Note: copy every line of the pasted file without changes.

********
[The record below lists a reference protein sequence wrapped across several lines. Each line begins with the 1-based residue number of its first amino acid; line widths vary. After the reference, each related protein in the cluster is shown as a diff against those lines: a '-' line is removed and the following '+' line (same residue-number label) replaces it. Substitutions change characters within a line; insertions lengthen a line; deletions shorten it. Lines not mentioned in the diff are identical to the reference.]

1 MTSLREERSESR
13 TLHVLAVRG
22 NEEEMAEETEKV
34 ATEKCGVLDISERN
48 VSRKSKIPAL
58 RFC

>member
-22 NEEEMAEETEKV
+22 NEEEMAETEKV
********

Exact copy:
[The record below lists a reference protein sequence wrapped across several lines. Each line begins with the 1-based residue number of its first amino acid; line widths vary. After the reference, each related protein in the cluster is shown as a diff against those lines: a '-' line is removed and the following '+' line (same residue-number label) replaces it. Substitutions change characters within a line; insertions lengthen a line; deletions shorten it. Lines not mentioned in the diff are identical to the reference.]

1 MTSLREERSESR
13 TLHVLAVRG
22 NEEEMAEETEKV
34 ATEKCGVLDISERN
48 VSRKSKIPAL
58 RFC

>member
-22 NEEEMAEETEKV
+22 NEEEMAETEKV